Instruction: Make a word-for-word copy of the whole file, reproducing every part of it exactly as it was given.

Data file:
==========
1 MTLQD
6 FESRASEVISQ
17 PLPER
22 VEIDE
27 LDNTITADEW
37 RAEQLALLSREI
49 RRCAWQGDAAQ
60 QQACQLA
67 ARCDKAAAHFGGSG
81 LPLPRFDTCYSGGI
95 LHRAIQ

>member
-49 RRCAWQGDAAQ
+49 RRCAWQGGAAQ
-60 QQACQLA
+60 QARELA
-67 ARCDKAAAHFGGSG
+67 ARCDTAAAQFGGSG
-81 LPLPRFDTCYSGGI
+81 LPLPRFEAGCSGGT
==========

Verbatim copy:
1 MTLQD
6 FESRASEVISQ
17 PLPER
22 VEIDE
27 LDNTITADEW
37 RAEQLALLSREI
49 RRCAWQGDAAQ
60 QQACQLA
67 ARCDKAAAHFGGSG
81 LPLPRFDTCYSGGI
95 LHRAIQ

>member
-49 RRCAWQGDAAQ
+49 RRCAWQGGAAQ
-60 QQACQLA
+60 QARELA
-67 ARCDKAAAHFGGSG
+67 ARCDTAAAQFGGSG
-81 LPLPRFDTCYSGGI
+81 LPLPRFEAGCSGGT